Website.1 link: http://www.medindia.net/patients/lifestyleandwellness/benefits-of-castor-oil.htm
Website.2 link: http://articles.mercola.com/sites/articles/archive/2012/04/28/castor-oil-to-treat-health-conditions.aspx
So I couldn’t find a huge amount of medical journal evidence in relation to the medicinal benefits of Castor bean oil or Ricinus communis. But, I did find a massive article containing the safety data of Castor bean oil and its derived constituents, but the article contains a huge amount of scientific jargon and goes on for about 45 pages. So I searched around the internet and came across a couple websites that gives more of an idea of the health benefits of cold pressed Castor oil, and also outlines information about things to be weary about when using this product. I have posted the long and jargon-based article in-case people are interested in reading it, but for simpler reading I have also pasted the links to 2 websites that I believe outline the health uses of Castor oil fairly well. I use Castor oil in my facial moisturizer, as a mild laxative, and my boyfriend uses it on small abrasions for healing, but there are many other uses. Make sure to stick with organic cold pressed castor oil if you are using it for your skin or internally, and always make sure to follow the instructions on the packaging. Thanks for reading, and be aware and eat with care 🙂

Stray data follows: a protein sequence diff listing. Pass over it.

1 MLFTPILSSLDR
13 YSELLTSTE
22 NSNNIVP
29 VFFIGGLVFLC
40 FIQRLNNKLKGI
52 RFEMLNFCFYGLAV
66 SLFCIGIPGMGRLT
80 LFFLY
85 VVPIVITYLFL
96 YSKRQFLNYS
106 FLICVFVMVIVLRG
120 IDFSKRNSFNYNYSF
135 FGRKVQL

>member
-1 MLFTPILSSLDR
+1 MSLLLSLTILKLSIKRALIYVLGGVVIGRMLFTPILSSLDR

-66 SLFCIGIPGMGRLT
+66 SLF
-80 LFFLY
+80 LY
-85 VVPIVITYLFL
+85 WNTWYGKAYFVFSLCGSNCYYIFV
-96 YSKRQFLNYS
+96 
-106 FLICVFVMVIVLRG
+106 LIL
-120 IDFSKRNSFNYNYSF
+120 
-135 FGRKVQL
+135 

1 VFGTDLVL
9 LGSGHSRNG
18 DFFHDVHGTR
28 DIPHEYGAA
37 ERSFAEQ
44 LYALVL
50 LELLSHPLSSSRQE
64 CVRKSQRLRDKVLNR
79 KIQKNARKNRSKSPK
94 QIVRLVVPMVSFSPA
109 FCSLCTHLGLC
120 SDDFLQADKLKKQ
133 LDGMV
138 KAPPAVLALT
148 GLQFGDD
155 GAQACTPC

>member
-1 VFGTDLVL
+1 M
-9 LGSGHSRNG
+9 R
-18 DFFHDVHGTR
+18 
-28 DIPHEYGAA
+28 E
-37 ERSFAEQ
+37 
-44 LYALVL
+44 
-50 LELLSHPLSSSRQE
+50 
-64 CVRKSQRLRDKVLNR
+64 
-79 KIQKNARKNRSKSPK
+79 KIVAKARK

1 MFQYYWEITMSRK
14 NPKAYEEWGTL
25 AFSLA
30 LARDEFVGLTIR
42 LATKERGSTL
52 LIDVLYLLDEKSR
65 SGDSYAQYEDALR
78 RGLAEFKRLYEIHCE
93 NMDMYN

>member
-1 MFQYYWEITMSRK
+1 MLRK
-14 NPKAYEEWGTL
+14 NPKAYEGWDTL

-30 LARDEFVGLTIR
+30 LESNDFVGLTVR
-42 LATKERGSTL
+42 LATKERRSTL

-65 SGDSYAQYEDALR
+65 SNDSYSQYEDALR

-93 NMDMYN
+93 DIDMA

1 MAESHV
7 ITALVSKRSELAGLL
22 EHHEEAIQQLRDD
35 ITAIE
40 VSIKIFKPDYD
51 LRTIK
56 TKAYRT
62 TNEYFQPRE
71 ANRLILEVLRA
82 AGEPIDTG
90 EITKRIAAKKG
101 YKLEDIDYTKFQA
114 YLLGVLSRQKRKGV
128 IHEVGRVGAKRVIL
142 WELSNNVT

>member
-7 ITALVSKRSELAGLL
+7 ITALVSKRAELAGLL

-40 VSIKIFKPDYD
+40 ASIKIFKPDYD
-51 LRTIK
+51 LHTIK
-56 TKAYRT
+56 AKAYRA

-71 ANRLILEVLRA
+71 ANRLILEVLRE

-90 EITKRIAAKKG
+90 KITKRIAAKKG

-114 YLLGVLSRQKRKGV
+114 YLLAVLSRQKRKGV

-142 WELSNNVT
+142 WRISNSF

Article: Johnson Jr., W 2007, ‘Final Report on the Safety Assessment of Ricinus Communis (Castor) Seed Oil, Hydrogenated Castor Oil, Glyceryl Ricinoleate, Glyceryl Ricinoleate SE, Ricinoleic Acid, Potassium Ricinoleate, Sodium Ricinoleate, Zinc Ricinoleate, Cetyl Ricinoleate,..’, International Journal Of Toxicology (Taylor & Francis), 26, pp. 31-77, Academic Search Premier, EBSCOhost, viewed 9 October 2015.
Website.1: Last Updated – October 09, 2015 – Designed & Managed by Medindia4u.com Pvt. Ltd. 1997-2015
Website.2: By Dr. Mercola 1997-2015 last updated April 28 2012